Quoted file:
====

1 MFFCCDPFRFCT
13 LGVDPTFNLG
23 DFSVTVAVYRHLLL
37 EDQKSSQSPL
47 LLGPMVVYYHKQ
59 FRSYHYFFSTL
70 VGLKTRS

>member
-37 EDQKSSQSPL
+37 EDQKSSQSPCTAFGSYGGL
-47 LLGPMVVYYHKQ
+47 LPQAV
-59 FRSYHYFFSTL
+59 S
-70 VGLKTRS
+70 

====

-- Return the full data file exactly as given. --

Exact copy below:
1 MFFCCDPFRFCT
13 LGVDPTFNLG
23 DFSVTVAVYRHLLL
37 EDQKSSQSPL
47 LLGPMVVYYHKQ
59 FRSYHYFFSTL
70 VGLKTRS

>member
-37 EDQKSSQSPL
+37 EDQKSSQSPCTAFGSYGGL
-47 LLGPMVVYYHKQ
+47 LPQAV
-59 FRSYHYFFSTL
+59 S
-70 VGLKTRS
+70 